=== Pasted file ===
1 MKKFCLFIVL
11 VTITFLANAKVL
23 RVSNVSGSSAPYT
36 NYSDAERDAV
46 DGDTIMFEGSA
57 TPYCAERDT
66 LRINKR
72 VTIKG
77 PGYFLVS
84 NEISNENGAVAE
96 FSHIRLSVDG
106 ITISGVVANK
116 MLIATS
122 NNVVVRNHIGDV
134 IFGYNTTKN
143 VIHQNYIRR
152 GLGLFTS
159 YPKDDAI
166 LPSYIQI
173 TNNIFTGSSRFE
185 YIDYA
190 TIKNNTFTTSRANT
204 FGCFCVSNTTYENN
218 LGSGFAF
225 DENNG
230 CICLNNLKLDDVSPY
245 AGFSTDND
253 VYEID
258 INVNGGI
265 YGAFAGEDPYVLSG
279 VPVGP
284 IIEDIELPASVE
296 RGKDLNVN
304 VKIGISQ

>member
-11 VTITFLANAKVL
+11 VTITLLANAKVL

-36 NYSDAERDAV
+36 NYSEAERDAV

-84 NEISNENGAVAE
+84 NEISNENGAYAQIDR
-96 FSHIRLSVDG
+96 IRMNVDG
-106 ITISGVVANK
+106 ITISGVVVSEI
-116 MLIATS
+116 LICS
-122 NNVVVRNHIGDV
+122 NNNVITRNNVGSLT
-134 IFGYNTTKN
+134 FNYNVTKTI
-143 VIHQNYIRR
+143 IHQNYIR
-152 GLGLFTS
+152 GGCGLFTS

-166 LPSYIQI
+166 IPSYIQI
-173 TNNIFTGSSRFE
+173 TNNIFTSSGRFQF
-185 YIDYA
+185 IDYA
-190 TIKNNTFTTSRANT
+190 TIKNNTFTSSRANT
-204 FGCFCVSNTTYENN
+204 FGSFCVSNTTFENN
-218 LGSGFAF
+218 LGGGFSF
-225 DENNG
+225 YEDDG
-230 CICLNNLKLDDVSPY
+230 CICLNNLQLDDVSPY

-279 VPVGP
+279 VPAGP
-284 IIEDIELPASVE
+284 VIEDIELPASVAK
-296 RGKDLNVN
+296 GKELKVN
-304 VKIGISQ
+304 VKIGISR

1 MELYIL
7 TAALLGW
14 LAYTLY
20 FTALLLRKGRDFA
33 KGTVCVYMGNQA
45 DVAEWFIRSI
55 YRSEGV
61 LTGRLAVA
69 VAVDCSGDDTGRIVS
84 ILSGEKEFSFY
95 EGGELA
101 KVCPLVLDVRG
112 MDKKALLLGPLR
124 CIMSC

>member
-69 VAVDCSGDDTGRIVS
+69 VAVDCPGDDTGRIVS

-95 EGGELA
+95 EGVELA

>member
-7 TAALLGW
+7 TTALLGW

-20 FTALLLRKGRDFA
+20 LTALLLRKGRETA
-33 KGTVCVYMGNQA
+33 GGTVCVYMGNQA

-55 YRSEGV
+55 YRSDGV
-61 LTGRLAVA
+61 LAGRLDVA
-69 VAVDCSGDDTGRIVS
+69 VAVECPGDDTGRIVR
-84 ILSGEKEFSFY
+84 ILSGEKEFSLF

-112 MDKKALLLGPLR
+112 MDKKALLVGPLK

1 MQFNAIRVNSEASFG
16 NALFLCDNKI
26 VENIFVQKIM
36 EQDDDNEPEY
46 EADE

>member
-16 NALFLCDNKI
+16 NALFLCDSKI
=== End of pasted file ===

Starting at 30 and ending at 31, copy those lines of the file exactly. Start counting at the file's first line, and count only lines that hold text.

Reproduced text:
265 YGAFAGEDPYVLSG
279 VPVGP